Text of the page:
There is soccer on today, but it’s already one quarter over and not very interesting. I have no intention of watching it or advising you to do so.
(ed. note) This Nigeria – Argentina match is actually pretty exciting. I suspect it’s because neither side seems to be fielding a defense today. Nigeria stupidly fouled in the box, though, otherwise it would be a closer score.
(ed. note 2) France has a good chance of matching or beating Netherlands’s 10 group-stage goals as they take on Ecuador.
Tomorrow is the last day of the Group Stage, the last day of two weeks of consecutive days of soccer, and features very important matches. Friday is an off day, but I’ll be back with a preview of the knockout round (hopefully) and a recap of the US-Germany match (definitely).
* I got a Nintendo when I was 9 years old, and brought it to my father’s so that I could play it while I stayed with him for a week. I only had Super Mario Bros and Dragon Warrior. After 5 minutes of my father falling into the first pit, completely incapable of pressing right on the D-Pad and “jump” at the same time, he said “Fuck this,” threw the controller down and never picked it up again as long as I was staying with him.
I was going camping — or bible camp, or something — directly after my stint with my father, so he kept the Nintendo at his place. When I returned two weeks later, it sat on his kitchen table, the controllers resting on top, the wires neatly coiled, the two games in their black, vinyl sleeves, and the system itself resting atop three spiral-bound notebooks. I picked up the system and its accouterments and put them in my duffle bag. “You’ll want those notebooks,” he said. “What are they?” “You’ll see.” He smiled as I placed them inside the bag, and said goodbye.
The first thing I did when I got home was, of course, set up the Nintendo in the living room, and play Mario for a bit. But my mind kept wandering, as did my eyes, to the notebooks poking out of my bag. What could they possibly be for? They weren’t mine, to the best of my knowledge, but they looked new. My father hadn’t been in school for almost twenty years at that point, so they certainly weren’t something from his era. I couldn’t think of any logical reason that my father would give me three notebooks. I don’t think that I was at an age where you even needed a notebook, let alone three.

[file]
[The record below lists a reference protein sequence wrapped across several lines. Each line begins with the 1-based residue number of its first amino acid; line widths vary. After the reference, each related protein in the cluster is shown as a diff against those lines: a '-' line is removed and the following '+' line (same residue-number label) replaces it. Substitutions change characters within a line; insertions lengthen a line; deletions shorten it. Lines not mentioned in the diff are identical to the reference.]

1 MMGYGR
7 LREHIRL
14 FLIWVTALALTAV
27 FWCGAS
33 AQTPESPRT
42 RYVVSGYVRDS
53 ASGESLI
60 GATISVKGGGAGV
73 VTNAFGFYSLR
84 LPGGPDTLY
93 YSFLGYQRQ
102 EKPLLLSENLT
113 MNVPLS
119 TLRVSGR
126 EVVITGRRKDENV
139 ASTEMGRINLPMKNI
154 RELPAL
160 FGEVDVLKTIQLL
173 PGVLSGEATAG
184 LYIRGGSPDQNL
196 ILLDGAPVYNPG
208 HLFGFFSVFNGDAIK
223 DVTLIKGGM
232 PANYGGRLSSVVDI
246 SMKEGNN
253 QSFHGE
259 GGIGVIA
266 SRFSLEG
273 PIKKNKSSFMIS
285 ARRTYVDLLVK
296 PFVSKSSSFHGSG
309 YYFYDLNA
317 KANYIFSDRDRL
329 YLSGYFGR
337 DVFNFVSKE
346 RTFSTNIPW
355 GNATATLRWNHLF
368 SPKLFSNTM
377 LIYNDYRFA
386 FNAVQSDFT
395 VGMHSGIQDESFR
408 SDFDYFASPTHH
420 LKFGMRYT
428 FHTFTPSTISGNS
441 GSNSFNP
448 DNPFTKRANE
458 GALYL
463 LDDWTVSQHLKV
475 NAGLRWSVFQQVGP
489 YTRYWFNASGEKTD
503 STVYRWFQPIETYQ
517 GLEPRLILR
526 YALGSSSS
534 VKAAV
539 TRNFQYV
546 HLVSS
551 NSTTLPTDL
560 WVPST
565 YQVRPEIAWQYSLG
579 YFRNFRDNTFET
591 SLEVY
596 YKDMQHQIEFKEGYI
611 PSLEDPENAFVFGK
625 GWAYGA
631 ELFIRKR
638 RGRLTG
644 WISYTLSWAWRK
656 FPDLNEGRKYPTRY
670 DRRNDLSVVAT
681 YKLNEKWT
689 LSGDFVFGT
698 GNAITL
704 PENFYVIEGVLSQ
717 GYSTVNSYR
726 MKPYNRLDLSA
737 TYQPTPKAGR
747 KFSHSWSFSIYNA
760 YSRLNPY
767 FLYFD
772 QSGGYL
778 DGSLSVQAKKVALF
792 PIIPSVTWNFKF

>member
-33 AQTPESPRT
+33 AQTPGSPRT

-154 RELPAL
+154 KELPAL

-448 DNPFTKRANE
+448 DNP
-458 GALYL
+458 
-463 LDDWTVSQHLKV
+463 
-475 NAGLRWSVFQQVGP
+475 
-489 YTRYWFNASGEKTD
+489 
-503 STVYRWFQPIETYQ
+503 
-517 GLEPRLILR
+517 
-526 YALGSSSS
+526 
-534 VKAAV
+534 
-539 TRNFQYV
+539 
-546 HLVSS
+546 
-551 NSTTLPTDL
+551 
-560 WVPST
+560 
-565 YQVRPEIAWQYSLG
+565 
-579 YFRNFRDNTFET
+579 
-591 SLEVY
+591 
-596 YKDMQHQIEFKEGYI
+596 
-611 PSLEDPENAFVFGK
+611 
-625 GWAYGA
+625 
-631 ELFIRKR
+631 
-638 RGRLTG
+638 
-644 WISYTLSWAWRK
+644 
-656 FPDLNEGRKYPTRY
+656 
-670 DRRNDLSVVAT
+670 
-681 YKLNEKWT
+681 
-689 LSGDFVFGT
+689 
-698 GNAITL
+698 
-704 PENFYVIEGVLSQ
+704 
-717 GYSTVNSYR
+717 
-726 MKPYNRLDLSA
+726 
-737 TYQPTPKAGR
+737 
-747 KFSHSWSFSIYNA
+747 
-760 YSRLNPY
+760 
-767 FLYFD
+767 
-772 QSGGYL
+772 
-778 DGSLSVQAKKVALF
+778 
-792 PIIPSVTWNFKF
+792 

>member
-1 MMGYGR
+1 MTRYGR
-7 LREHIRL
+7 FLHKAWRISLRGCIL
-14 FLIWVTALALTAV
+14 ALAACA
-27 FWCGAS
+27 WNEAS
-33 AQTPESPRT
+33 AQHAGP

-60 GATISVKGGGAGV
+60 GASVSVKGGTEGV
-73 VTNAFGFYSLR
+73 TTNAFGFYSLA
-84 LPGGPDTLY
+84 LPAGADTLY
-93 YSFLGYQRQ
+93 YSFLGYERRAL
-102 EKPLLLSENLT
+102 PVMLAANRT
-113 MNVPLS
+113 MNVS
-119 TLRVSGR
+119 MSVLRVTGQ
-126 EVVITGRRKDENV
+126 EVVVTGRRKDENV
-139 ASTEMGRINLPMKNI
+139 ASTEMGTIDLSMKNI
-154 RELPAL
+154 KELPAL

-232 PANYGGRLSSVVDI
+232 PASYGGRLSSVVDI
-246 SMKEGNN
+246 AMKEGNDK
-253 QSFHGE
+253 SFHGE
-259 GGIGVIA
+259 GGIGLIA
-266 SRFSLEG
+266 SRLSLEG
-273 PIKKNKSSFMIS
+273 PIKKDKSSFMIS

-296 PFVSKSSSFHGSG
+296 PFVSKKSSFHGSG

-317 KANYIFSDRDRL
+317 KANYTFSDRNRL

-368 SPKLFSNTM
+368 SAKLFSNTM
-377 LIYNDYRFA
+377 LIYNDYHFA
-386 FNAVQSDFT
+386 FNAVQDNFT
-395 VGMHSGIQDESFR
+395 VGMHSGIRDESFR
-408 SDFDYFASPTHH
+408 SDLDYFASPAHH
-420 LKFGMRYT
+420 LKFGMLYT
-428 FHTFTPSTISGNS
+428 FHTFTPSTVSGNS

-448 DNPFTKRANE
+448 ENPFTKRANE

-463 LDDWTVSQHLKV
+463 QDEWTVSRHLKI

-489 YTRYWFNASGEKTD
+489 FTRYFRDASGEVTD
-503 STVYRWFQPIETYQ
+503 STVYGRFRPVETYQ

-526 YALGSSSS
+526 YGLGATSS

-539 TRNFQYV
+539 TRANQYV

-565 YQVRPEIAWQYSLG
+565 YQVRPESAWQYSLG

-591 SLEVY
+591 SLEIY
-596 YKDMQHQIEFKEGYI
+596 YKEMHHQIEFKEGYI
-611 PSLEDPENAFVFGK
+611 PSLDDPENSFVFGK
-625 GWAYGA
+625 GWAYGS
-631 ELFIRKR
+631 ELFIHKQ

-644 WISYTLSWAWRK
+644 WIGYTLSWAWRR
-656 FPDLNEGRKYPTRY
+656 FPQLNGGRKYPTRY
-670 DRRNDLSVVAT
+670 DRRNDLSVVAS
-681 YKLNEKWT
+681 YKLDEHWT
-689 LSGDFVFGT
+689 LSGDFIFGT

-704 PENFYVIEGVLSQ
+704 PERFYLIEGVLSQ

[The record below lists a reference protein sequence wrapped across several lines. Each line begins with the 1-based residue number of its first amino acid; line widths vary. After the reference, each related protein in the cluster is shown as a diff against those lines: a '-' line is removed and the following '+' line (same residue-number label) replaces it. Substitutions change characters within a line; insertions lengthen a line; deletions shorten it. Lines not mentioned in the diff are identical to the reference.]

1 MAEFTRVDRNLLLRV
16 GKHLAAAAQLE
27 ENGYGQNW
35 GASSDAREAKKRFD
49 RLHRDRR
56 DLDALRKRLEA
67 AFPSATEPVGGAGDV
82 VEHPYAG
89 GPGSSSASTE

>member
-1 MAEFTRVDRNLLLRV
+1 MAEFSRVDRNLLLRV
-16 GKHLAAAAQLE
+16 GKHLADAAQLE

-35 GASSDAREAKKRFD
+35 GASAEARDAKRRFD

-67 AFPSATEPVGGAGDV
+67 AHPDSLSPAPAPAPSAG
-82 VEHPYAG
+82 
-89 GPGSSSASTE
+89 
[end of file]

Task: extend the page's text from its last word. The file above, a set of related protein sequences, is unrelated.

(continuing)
Finally I gave in and paused the game. I walked over to my bag and pulled one of the books out, and opened it. On the page was a hand-drawn map, consisting of about 100 squares, laid out ten-by-ten. Many of them were blank, but some had symbols on them, but there was no legend to tell me what the symbol meant. I went to the next page, which had the same 100 squares, but all the symbols were in different places. And so on the next page, where I finally figured out what the maps meant, as in the middle of it was a word: Rimuldar. I picked up the other notebooks and flipped through them, and sure enough, every page was filled with same 100 squares, all laid out differently.
I called my father. “How long did you play?” “Every day when I got home from work. I kept getting lost, so I made a map. Then I realized that the creatures kept coming back to the same spot, so I kept a list.” “Did you beat it?” “No. I just made the maps.” “Really? The whole point is to beat the game.” “I wouldn’t have known the first thing about how to do that.”
My father spent what I can only assume must have been 30 hours walking every possible square in Dragon Warrior with no goal in mind other than walking every possible square, and then mapping its location and contents. This is not the best story about my father, nor the most representative of his character, but it is my favorite.
** Seriously? FIFA, the most corrupt organization in the world, that seemingly makes everything up as it goes along, can’t ban a player/coach/whatever for life? Sepp Blatter, you disappoint me, sir. You disappoint me very much.